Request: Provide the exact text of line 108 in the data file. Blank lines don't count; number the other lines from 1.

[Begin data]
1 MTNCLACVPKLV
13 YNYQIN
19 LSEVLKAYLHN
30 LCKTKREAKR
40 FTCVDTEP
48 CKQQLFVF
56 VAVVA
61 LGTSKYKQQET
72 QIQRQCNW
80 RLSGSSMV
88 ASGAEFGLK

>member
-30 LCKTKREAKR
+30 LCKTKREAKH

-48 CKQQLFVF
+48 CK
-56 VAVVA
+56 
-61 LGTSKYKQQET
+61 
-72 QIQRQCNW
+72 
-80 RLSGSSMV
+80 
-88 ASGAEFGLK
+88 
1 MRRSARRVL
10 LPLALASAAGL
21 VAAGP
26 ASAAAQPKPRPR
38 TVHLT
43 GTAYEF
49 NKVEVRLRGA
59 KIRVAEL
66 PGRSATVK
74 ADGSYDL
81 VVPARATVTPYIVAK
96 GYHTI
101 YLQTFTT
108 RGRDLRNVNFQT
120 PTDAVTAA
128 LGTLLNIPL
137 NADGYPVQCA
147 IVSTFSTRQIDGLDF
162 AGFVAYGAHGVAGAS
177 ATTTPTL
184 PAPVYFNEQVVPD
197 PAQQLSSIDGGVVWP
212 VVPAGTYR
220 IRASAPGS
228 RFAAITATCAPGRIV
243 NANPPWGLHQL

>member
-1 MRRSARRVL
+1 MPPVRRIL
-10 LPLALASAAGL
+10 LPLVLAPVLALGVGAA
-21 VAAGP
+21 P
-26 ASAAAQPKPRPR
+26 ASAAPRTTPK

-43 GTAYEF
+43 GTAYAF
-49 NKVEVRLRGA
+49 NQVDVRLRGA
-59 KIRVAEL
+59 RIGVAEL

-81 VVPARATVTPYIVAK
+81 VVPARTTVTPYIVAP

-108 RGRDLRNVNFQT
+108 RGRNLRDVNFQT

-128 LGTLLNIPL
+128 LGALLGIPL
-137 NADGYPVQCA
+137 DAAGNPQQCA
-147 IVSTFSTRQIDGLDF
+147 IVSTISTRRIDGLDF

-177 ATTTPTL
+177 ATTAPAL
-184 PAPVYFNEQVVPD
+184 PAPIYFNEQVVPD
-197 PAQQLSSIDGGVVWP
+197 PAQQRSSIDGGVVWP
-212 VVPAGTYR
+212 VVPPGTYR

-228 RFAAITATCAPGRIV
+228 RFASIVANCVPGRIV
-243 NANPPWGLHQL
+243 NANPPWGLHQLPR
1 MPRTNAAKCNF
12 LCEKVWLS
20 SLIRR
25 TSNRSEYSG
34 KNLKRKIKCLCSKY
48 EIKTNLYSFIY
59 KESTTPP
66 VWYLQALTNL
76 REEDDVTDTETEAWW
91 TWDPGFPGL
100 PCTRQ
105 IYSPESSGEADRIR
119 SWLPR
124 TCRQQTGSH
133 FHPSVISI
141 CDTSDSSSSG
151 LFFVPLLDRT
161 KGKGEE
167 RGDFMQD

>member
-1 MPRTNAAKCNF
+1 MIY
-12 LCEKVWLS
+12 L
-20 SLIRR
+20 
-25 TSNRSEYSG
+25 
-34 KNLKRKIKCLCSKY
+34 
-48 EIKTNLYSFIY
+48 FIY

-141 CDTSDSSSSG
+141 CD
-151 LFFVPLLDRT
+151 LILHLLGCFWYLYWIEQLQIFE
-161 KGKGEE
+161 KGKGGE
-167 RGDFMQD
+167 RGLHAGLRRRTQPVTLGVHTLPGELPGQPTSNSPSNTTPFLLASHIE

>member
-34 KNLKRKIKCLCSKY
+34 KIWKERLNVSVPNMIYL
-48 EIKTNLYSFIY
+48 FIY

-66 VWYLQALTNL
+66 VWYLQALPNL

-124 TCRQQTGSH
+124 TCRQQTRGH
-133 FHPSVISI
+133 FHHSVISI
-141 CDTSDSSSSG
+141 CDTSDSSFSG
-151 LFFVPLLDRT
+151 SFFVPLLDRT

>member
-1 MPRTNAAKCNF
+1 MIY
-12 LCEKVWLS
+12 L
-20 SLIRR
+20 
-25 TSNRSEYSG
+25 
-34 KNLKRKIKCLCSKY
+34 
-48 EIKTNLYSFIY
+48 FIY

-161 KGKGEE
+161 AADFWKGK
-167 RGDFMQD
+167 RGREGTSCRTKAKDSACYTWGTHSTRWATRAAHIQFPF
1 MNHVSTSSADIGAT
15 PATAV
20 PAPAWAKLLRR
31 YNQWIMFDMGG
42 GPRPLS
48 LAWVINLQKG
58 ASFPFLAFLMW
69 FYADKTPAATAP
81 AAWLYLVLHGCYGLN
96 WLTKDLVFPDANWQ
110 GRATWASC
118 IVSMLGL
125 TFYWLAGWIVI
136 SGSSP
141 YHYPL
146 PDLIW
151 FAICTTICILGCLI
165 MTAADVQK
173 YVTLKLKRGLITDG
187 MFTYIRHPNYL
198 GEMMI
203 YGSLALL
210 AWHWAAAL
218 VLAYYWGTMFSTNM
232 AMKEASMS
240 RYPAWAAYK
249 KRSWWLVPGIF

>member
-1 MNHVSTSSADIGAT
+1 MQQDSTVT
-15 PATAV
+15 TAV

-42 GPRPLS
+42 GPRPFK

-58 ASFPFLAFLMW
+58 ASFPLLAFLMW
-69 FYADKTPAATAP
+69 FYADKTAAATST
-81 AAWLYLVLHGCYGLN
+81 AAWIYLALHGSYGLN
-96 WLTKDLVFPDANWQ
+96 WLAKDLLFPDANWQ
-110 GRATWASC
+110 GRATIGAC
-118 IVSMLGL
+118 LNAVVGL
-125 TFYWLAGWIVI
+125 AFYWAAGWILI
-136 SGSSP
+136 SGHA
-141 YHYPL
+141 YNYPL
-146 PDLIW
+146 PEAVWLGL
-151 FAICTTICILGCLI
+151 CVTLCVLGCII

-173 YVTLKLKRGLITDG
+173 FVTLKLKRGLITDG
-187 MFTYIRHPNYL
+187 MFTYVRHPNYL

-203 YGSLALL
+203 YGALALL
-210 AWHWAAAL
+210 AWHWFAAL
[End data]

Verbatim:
167 RGDFMQD